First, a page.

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Rachel Foreman, Kara Grote, Chandis Harp, Tina Winkle. Plan for Differentiating Literacy Instruction. Introduction.

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Rachel foreman kara grote chandis harp tina winkle

Rachel Foreman, Kara Grote, Chandis Harp, Tina Winkle

Plan for Differentiating Literacy Instruction


Introduction
Introduction

  • Serge Romanich, a 3rd-grade student and recent refugee from Serbia, has recently enrolled in a U.S. elementary school. His opportunities for formal education in his country of origin were limited, and this has affected his literacy development in his primary language. Serge is in the beginning stages of English language acquisition.


Importance of differentiating instruction
Importance of differentiating Instruction

  • ELL students, like Serge, are more responsive and successful with the use of differentiated instruction.

  • They are more eager and engaged learners that become more active and engaged.

  • This will lead to student confidence and academic success.


Benefits of differentiation
Benefits of Differentiation

  • By differentiating the content taught, the process by which the students learn, and the products that allow the students to apply their knowledge we are helping the students learn in a more efficient manner.


Culturally responsive teaching practices
Culturally Responsive Teaching Practices

  • Include the student’s culture

  • learning strategies

  • student interaction

  • low-risk learning environment

  • native language as a resource

  • bridge connections with student’s prior knowledge


Cooperative learning from differentiation
Cooperative Learning from Differentiation

  • Students gain support and learn from each other through differentiation.

  • “Cooperative Learning has been proven to be effective for all types of students, including academically gifted, mainstream students and English language learners (ELLs) because it promotes learning and fosters respect and friendships among diverse groups of students. In fact, the more diversity in a team, the higher the benefits for each student” (Colorado, 2007).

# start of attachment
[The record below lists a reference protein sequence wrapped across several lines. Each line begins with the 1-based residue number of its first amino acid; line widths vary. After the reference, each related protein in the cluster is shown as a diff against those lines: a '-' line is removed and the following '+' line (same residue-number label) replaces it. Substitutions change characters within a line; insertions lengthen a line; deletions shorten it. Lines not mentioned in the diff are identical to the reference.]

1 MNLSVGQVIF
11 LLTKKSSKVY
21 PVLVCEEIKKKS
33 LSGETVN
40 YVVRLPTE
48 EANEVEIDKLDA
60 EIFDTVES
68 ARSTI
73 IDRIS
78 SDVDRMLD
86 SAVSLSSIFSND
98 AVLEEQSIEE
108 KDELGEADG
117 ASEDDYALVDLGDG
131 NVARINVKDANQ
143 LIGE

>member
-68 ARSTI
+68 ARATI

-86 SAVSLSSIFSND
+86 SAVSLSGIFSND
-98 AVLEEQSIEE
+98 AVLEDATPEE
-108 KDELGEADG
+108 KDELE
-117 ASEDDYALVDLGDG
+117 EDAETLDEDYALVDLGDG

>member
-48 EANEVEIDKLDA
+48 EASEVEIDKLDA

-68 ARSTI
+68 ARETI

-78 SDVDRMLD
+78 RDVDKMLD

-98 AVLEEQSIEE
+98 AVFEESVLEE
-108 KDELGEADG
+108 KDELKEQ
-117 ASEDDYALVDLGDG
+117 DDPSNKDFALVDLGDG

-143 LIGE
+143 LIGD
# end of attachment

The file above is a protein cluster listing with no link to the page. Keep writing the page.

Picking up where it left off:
• When students work together closely, they have conversations which lead to the development of new oral vocabulary for ELL students.

  • Students sometimes learn better from their peers. The students who are teaching their peers gain confidence and also review their own learning.


Reference
Reference

  • Colorado, C. (2007). Cooperative learning strategies. Accessed on Friday, October 19, 2012 from:

    http://www.colorincolorado.org/article/14340/

  • Lavadenz, M., & Armas, E. (2008). Differentiated Instruction for English Learners. California English, 13(4), 16-20.

  • Pérez, D., Holmes, M., Miller, S., & Fanning, C. A. (2012). Biography-Driven Strategies as the Great Equalizer: Universal Conditions that Promote K-12 Culturally Responsive Teaching. Journal Of Curriculum & Instruction, 6(1), 25-42. doi:10.3776/joci.2012.v6n1p25-42

  • Scigliano, D., & Hipsky, S. (2010). Three Ring Circus of Differentiated Instruction. Kappa Delta Pi Record, 46(2), 82-86.


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